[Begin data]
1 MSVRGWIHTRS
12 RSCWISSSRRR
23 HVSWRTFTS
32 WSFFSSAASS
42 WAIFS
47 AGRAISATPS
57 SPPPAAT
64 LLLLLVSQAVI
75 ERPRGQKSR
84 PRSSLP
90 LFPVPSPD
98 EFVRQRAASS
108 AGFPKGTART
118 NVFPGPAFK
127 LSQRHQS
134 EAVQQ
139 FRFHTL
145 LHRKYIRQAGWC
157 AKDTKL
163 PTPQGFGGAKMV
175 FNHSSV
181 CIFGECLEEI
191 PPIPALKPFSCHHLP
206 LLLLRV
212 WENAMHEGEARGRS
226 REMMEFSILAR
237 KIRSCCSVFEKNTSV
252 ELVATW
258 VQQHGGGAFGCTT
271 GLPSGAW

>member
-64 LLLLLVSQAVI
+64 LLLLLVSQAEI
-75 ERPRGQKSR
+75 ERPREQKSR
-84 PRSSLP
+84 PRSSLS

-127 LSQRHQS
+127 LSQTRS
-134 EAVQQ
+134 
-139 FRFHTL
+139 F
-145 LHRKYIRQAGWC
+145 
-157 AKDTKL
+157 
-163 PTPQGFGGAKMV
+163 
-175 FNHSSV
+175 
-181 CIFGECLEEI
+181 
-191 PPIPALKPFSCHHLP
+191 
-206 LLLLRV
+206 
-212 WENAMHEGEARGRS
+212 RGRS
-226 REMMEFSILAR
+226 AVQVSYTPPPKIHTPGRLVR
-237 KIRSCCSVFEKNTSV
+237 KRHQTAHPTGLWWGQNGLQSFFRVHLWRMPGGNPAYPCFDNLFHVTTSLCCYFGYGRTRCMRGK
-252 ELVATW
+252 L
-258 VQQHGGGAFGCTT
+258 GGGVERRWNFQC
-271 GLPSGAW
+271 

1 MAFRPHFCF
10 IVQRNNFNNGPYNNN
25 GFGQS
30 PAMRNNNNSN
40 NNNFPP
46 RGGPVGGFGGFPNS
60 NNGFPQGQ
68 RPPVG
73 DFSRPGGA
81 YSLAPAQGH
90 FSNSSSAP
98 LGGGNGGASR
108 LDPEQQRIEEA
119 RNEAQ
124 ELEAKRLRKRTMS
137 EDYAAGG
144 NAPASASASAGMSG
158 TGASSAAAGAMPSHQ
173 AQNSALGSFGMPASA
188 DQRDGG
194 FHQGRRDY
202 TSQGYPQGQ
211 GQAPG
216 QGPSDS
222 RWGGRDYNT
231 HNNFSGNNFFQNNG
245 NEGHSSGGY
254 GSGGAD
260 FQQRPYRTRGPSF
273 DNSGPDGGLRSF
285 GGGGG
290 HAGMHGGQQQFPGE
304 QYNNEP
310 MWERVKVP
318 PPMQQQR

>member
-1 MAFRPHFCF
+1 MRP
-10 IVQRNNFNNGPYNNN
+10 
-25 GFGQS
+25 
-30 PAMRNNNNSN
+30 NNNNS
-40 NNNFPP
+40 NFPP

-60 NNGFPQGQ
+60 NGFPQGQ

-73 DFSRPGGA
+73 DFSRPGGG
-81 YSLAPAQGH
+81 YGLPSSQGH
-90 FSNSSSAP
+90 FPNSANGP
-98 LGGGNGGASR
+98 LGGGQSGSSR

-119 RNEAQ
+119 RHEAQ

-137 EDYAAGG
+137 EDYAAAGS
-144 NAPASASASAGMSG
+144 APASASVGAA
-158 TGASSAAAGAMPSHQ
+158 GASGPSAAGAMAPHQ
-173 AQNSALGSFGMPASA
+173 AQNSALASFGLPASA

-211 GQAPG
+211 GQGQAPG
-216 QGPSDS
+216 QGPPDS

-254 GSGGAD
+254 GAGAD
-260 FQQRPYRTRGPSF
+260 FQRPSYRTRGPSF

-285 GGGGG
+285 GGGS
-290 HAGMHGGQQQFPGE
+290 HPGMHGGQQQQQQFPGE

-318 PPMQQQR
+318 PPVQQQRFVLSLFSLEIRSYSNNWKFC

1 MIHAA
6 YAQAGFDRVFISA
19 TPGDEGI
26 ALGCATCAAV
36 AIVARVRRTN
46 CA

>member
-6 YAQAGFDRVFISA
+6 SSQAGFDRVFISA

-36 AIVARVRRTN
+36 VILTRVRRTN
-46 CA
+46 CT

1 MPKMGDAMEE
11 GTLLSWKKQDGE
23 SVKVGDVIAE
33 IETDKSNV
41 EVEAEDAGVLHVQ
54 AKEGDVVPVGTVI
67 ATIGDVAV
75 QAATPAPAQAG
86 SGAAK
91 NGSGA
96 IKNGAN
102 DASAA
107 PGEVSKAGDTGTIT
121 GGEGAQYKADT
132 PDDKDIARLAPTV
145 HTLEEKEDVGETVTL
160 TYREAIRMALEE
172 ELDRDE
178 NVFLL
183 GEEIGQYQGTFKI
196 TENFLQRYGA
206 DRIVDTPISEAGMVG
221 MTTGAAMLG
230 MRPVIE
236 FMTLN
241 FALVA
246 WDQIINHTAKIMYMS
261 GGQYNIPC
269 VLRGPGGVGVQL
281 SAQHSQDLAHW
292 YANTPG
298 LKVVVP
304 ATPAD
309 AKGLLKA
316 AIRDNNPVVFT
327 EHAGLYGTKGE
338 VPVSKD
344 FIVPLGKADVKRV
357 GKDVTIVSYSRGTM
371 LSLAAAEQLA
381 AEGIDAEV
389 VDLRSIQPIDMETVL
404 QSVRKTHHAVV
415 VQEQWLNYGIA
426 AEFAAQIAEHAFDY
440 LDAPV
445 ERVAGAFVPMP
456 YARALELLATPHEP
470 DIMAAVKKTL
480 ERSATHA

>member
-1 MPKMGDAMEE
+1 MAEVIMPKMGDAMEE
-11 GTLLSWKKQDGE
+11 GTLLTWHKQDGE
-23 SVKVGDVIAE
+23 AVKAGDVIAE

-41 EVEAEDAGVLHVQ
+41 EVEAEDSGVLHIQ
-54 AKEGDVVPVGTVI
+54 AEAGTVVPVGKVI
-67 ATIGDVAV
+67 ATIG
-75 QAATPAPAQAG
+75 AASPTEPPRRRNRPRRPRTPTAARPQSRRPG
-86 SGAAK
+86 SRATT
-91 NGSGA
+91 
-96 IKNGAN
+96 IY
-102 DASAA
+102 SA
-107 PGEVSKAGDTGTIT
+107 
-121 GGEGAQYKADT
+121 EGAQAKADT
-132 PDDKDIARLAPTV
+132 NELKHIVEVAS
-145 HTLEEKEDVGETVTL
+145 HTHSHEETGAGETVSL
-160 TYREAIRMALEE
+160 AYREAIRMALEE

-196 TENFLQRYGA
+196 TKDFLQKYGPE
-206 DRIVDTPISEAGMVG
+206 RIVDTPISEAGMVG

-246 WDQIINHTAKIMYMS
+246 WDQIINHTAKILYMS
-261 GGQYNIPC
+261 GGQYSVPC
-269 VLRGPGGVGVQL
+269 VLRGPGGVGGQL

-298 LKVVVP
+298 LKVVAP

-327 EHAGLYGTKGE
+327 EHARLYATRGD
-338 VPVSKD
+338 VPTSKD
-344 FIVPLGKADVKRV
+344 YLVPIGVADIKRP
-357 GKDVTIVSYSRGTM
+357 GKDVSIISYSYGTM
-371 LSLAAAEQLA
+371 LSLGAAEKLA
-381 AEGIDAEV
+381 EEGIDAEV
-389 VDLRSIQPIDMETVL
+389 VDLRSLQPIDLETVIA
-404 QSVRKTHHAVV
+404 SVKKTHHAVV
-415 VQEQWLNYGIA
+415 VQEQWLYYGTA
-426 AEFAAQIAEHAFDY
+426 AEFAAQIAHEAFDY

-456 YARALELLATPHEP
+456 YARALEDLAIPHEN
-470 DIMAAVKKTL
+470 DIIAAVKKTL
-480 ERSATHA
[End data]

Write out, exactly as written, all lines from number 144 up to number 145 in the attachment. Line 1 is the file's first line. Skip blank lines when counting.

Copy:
-285 GGGGG
+285 GGGS